Growing up as a young hunter, it would’ve been impossible for me not to know about bird dogs. Dad didn’t have one, but that didn’t matter; plenty of guys in the circle we hunted with did.
My hands-down favorite was Liz, a blond Lab owned by longtime family friend John Brose.
John had an array of fancy training gadgets, and he spent plenty of time in his backyard on Cedar St. putting Liz through her paces.
I’m not really sure just how good of a bird dog Liz was, but there was one thing she did better than any dog I knew at the time: Eat. It didn’t seem like it took all that long for Liz to go from svelte pup to two, two, two dogs in one, in her latter years a walking, barking barrel with a tail.
The formula for Liz’s bird dog diet was simple: one serving of dog food, and countless mini-servings of whatever the people around her were snacking on. The Broses never let their guests go hungry, and that went double for Liz.
That made her dangerous, particularly for young ‘uns like me, because the only thing bigger than Liz’s waistline was her rambunctious loving spirit. The rule when arriving at the Brose house, right as you walked through the door: Brace yourself. A twisting, twirling, boisterous battering ram of canine affection would be on you before you could say Jack Sprat; or, more appropriately for the Brose household, Jack Daniels. As the local liquor store owner, John ensured his guests would always have a spirited evening.
Growing up as a young Jayhawk, I loved basketball, and still do. I remember my first trip to Allen Field House, standing in the tunnel with my head tipped way, way back looking at the towering figures of the Jo Jo White-led heroes take the court. I’ve lived and died with the ups and downs of KU hoops for five decades. National championship coach Larry Brown once served me a burger he cooked, and when he asked if I wanted cheese on it, I was the one who melted.
But in all those years of avid fandom, I never knew that basketball had a bird dog, too.
The oversight came to light last week when our county schools were embroiled in substate hoops competition, and I found myself reading a referee handbook.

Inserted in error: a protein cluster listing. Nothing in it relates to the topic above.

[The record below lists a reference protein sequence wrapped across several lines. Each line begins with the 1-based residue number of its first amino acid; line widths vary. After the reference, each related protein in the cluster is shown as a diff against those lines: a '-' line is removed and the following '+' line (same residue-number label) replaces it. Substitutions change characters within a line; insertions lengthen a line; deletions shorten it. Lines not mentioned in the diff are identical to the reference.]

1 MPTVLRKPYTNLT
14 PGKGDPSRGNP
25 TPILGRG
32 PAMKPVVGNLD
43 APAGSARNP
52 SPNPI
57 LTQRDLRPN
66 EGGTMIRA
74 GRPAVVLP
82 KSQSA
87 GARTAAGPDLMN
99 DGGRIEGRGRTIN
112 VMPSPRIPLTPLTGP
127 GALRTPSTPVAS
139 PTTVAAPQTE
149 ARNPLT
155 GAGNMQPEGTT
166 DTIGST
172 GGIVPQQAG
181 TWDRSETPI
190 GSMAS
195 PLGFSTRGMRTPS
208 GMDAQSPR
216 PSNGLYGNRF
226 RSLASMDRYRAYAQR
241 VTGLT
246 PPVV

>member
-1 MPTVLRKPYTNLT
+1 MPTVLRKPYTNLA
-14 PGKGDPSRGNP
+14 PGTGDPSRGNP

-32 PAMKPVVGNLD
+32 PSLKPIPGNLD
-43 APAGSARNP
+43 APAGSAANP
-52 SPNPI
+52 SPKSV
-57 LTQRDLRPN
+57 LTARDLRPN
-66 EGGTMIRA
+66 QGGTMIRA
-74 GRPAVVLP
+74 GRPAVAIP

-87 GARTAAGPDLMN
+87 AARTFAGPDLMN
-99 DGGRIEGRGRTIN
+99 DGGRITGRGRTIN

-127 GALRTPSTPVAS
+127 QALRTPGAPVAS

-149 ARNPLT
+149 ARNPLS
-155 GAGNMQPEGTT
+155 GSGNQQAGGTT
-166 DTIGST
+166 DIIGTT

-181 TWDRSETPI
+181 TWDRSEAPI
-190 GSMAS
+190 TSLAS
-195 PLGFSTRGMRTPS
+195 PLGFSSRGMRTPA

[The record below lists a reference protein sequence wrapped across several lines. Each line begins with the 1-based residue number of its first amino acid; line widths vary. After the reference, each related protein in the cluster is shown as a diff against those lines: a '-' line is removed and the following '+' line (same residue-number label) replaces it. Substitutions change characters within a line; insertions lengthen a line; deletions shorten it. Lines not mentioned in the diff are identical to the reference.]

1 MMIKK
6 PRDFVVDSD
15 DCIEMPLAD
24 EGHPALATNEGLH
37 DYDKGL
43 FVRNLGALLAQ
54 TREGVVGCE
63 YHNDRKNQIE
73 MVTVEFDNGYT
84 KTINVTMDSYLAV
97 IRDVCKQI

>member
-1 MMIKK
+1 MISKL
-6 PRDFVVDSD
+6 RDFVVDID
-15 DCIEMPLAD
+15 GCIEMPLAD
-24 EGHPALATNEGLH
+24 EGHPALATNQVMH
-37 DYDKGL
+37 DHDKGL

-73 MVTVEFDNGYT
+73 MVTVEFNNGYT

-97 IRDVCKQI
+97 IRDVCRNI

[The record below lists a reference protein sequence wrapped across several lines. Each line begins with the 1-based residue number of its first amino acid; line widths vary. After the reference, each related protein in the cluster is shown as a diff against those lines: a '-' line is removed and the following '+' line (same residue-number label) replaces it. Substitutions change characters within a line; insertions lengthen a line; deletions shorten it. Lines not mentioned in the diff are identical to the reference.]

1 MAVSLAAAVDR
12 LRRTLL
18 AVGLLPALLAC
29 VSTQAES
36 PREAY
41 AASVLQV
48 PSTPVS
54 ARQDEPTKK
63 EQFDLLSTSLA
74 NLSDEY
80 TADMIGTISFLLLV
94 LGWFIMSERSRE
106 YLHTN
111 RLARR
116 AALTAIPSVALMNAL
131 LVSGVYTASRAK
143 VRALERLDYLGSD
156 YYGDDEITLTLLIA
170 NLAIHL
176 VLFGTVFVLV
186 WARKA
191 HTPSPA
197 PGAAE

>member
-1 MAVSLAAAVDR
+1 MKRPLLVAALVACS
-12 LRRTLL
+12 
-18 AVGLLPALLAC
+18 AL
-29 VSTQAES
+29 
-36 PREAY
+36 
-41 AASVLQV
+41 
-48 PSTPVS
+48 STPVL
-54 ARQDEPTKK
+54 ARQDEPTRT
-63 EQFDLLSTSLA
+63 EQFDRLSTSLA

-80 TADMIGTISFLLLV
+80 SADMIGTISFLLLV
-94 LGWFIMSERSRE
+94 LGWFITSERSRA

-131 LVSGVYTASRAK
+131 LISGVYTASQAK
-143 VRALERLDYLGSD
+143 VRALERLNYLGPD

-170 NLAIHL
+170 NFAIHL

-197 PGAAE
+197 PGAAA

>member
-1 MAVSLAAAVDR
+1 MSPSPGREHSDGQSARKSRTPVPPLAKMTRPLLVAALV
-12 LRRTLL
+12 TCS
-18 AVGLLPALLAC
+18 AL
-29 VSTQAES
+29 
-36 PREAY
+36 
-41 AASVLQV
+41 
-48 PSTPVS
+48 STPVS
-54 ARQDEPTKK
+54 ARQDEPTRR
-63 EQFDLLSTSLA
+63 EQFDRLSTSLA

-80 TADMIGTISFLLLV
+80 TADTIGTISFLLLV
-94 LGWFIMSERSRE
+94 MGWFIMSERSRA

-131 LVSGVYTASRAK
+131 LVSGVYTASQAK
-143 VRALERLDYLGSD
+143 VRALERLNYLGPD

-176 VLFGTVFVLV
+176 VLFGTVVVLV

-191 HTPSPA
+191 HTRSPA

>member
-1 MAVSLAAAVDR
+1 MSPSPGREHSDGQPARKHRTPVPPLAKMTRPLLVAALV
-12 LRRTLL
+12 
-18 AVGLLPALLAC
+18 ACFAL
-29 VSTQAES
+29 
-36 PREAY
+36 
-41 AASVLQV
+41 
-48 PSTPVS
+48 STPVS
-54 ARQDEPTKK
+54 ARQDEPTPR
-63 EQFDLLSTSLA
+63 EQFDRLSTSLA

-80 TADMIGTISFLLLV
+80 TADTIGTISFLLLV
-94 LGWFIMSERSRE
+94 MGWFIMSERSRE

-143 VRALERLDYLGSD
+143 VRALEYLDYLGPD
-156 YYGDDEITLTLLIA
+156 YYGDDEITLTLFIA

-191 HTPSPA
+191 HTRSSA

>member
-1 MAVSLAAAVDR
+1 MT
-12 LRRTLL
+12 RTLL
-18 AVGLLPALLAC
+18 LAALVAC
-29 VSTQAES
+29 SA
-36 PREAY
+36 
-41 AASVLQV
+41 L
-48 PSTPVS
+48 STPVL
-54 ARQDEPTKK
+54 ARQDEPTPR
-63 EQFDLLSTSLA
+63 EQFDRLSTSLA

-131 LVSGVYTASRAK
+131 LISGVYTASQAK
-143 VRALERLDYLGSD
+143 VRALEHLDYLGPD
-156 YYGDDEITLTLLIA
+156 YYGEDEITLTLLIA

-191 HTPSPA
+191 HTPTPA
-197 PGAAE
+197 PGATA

That’s where I discovered the bird dog, on a page with illustrations of referee signals. Under a picture of a referee with one arm raised and the other pointing forward at waist level was the revelation: Bird dog optional.
Bird-dogging, it turns out, is the act of indicating with the waist-level pointing arm what player just committed a foul. Once upon a time it was commonplace, but I never knew what it was called. The ref’s on point like a bird dog on a wounded quail. Everybody in the stand knew who the offender was.
Who knows why these days the bird dog is optional, and at some levels banned? I blame Fred Rogers and his neighborhood. I’m sure kindly, gentle Fred would never have approved of publically pointing out an individual for his or her foul; it would crush their self-esteem, and Fred Rogers probably wouldn’t even crush a garlic clove, even though you’re supposed to crush them.
However, as much as I love Fred, I can’t ignore that a piece of basketball history could be lost forever if I don’t do something about it, and by golly, I will.
Tomorrow, I’m going to start soliciting the basketball jersey sizes of every elected official in Marion County. I’m going to find out their team preferences, and if they like white home jerseys or colored away ones. I’ll let them choose their own numbers, and I let you guess as to which one I hope chooses double zero. I really can’t hope they’ll actually wear them, and there will probably be a whole new crop of folks in office before I can afford to buy all of them (jerseys, not officials).
But in the spirit of Fred Rogers, I can pretend. I can pretend they’re wearing those basketball jerseys, and when they commit a foul, I can leap into the fray with a whistle and a bird dog.
The great thing is, I don’t even have to use the signal. I’ll just use my fingers and a keyboard, and I’ll be sure to put the finished signal right here in these pages for you to see.
— bird dog dave